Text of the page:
A recent posting on Science Daily highlights research in collaboration with the University of Maryland Center for Environmental Sciences on climate change and river flows.
The article, Climate change and the world’s river basins: anticipating management options, is coauthored by authors from the United States, Sweden, Germany and Australia. This work was supported by the U.S. Environmental Protection Agency Global Climate Change Program, the Swedish Research Council and the Swedish Research Council Formas, Land and Water Australia, Water CRC Australia, the DFG – German Research Foundation and the International Water and Climate Dialogue.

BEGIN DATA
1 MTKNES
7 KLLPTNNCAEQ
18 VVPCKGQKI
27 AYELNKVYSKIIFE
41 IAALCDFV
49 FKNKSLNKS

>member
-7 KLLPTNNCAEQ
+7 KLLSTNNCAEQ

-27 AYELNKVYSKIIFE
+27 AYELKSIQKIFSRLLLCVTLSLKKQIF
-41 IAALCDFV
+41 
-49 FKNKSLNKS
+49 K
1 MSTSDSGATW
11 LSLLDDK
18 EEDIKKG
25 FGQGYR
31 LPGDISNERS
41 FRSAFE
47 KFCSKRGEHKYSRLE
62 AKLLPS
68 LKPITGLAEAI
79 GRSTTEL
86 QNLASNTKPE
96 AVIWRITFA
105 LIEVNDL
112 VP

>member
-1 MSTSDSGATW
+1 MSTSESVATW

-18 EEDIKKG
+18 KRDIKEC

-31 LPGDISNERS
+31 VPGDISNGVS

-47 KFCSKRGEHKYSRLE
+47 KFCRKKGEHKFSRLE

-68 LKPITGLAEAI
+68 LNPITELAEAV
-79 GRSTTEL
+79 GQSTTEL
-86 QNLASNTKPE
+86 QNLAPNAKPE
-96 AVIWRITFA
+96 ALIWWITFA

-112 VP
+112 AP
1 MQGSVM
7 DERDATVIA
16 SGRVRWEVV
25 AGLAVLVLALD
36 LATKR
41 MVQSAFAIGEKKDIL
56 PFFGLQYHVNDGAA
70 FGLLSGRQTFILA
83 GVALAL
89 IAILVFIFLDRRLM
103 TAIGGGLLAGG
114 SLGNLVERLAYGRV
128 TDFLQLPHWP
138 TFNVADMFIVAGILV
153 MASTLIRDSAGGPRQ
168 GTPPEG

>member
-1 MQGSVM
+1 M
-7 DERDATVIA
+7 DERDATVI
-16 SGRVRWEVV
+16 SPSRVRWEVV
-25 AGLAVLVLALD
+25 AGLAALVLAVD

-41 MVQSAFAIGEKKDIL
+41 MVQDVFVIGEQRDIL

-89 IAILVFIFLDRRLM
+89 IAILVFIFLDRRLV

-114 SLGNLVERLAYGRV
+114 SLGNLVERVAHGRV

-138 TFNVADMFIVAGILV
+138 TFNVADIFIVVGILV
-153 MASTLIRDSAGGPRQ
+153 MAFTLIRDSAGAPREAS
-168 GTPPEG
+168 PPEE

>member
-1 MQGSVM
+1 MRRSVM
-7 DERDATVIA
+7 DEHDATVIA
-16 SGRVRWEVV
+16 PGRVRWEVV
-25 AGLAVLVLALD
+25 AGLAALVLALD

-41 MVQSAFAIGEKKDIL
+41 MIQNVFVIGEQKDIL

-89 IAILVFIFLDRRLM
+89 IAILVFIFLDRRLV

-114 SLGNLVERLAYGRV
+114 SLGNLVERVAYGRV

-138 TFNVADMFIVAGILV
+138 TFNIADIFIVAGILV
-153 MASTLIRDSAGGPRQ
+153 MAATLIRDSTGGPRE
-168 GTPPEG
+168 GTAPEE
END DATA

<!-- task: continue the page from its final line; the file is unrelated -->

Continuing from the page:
Their research states global river flow could change drastically with the advent of climate change as early as the 2050’s depending on geographic location. Some basins could experience bouts of increased flooding while other basins will face decreased water supplies. Their research also identifies specific watershed management techniques to lessen negative effects of such widespread river flow regime changes.
A presentation was also recently given on this same research at the 3rd International Symposium on Riverine Landscapes in Queensland, Australia from August 27 to September 1, 2007. Christer Nilsson, Leader of the Landscape Ecology Group at the Department of Ecology and Environmental Science of Umeå University in Sweden, provided this abstract and talk on the issue of climate change and international river management.